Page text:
Presentation and objectivesThe Spanish constituent was ahead of its time by providing in art. 18.4 of the Constitution, the legal limitation of the use of information technology to guarantee the full use of fundamental rights. This is recognized, moreover, by the Explanatory Memorandum of Organic Law 3/2018, of December 5, on the Protection of Personal Data and Guarantee of Digital Rights, stating that “the constituents of 1978 already sensed the enormous impact that technological advances would cause in our society and, in particular, in the enjoyment of fundamental rights ”.
The right to the protection of personal data is also recognized by article 8 (1) of the Charter of Fundamental Rights of the European Union, and by article 16 (1) of the Treaty on the Functioning of the European Union (TFEU) , and at the UN level, two resolutions have been adopted on the right to privacy in the digital age. These resolutions condemn large-scale surveillance activities and highlight their implications for fundamental rights to privacy and freedom of expression, as well as for the functioning of a democratic society. Although they are not legally binding, they led to the appointment of a Special Rapporteur on the right to privacy, with a mandate to promote and protect this right.
Precisely, as the United Nations Special Rapporteur, Mr. F. La Rue, has stated, access to the Internet has been recognized as an instrumental right derived from freedom of opinion, expression, information and communication. In his view, the right to freedom of opinion and expression is much more than a fundamental right, since by itself it can 'enable' other rights, including rights of economic, social and cultural content, such as the right to education, the right to participate in cultural life and enjoy the benefits of scientific progress and its applications. In this sense, it acts as a 'catalyst' for the exercise by citizens of their right to freedom of opinion and expression as well as other human rights [United Nations. General Assembly. Human Rights Council. Report of the Special Rapporteur on the promotion and protection of the right to freedom of opinion and expression (16 May 2011)].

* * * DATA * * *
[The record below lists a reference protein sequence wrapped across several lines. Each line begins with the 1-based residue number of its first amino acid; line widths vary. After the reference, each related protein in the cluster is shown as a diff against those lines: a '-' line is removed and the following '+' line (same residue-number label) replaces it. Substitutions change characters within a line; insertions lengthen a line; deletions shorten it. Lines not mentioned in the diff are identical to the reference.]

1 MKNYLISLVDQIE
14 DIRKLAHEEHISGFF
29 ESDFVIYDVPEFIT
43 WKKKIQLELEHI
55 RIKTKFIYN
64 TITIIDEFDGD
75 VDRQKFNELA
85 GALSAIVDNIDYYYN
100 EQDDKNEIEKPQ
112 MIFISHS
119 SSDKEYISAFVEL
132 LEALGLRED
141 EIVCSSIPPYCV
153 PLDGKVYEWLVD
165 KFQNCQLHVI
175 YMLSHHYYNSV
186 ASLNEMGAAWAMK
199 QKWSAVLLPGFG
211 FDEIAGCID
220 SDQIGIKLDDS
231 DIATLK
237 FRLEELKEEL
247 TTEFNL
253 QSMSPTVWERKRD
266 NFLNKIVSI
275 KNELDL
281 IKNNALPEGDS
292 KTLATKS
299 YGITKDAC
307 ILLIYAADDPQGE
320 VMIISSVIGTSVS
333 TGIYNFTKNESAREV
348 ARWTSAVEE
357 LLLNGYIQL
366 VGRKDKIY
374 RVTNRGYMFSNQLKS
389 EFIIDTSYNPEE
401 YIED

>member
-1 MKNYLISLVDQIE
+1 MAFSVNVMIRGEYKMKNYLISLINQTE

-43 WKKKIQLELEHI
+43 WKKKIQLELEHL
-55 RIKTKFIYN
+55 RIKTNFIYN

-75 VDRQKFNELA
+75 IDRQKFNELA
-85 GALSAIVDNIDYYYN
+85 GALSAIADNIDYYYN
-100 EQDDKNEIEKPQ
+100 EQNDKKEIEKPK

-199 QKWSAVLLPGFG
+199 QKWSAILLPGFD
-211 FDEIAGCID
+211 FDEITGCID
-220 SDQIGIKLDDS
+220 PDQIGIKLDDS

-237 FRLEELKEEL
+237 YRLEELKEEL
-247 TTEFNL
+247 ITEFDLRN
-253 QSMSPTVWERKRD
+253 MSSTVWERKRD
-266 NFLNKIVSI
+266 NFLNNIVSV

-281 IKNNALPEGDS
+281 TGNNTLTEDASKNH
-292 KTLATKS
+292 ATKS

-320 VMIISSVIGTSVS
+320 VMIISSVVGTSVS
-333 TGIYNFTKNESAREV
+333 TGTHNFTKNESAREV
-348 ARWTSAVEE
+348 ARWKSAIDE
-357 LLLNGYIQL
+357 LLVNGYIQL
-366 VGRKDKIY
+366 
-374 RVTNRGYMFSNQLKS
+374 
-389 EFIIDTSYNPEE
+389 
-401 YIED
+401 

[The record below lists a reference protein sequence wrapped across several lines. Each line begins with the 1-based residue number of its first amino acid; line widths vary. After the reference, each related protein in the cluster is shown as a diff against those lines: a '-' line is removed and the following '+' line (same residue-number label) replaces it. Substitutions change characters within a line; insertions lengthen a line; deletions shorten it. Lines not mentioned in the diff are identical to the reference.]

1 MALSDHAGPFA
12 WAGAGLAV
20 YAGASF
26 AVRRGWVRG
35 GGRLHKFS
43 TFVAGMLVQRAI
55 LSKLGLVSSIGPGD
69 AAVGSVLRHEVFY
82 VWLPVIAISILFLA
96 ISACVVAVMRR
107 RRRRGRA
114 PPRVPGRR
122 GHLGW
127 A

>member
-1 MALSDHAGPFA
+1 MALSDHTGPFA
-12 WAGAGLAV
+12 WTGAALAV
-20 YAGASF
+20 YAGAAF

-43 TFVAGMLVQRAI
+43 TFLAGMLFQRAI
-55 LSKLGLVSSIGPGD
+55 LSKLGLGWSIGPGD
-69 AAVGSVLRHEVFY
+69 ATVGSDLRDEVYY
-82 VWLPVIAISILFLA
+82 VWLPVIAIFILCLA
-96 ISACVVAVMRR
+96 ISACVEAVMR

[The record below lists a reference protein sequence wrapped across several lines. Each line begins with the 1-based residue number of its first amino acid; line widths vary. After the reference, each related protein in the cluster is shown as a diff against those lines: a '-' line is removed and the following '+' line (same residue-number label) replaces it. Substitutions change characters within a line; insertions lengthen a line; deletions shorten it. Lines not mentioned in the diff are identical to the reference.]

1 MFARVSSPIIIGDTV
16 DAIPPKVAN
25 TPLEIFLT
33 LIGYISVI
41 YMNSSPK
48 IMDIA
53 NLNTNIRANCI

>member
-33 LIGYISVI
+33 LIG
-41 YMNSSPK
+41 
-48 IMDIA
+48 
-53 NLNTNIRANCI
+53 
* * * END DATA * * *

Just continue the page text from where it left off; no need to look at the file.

However, at the same time, the Internet is becoming an area in which the rights of citizens are exposed to new threats against which public powers must develop adequate protection mechanisms. This affects, in particular, personal data and the possible risks to which they are exposed both from the perspective of the assignment and the transfer of data.
In the field of personal data transfer, the European Union has once again established a milestone in the history of personal data protection, through the approval of Regulation (EU) 2016/679 of the European Parliament and of the Council, of 27 February April 2016, regarding the protection of natural persons with regard to the processing of personal data and the free circulation of these data and by which Directive 95/46 / EC (known as the General Data Protection Regulation) is repealed , hereinafter RGPD), whose entry into force took place on May 25, 2018. As is known, in development of the provisions of the RGPD, Organic Law 3/2018, of December 5, on Protection of Personal Data has been approved and Guarantee of Digital Rights (LOPDGDD). The new regulation maintains the consideration of personal data, with respect to all information about an identified or identifiable natural person, such as a name, an identification number, location data, an online identifier or one or more elements of the identity physical, physiological, genetic, psychic, economic, cultural or social of said person, although it is not a right of an absolute nature and can be weighed against other fundamental rights in accordance with the principle of proportionality.